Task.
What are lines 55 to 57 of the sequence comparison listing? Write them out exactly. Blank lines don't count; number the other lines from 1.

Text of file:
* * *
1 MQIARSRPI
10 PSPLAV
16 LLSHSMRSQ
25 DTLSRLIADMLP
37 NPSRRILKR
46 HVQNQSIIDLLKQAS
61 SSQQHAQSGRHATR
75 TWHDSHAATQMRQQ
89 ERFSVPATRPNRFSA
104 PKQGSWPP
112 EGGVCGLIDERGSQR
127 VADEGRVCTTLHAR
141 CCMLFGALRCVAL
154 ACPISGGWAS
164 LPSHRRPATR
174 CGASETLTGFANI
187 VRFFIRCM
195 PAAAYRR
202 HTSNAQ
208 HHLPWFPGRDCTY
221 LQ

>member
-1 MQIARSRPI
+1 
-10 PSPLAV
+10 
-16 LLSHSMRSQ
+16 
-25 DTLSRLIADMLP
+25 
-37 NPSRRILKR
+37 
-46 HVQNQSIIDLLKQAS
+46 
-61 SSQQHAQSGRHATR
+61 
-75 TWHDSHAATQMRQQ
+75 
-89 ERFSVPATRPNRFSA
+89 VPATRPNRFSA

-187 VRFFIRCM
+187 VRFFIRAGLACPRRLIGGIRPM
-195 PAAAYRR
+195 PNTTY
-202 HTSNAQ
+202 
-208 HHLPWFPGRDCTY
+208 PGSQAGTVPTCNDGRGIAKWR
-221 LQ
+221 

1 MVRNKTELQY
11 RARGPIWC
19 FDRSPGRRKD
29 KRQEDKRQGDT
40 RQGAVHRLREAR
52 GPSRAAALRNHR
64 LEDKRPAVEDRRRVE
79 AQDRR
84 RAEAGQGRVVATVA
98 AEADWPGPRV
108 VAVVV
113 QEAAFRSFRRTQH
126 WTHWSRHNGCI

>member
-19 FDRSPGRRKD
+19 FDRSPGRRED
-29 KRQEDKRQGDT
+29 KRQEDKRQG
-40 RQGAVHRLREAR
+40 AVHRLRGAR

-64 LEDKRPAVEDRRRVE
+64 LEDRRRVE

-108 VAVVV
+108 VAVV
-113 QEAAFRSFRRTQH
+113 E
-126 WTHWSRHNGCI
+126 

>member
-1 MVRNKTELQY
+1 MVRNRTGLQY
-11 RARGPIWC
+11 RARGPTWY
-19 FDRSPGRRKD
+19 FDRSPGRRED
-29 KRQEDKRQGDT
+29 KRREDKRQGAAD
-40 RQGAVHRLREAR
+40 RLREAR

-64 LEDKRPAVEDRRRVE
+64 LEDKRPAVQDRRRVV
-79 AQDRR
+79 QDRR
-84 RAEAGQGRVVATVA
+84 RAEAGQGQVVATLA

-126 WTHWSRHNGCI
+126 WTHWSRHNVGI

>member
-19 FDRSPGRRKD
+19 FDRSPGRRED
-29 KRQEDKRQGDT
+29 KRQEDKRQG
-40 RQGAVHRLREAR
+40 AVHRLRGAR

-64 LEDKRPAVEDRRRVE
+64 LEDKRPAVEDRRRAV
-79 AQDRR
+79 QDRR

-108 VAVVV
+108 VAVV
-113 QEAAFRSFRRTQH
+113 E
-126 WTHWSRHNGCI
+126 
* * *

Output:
40 RQGAVHRLREAR
52 GPSRAAALRNHR
64 LEDKRPAVEDRRRVE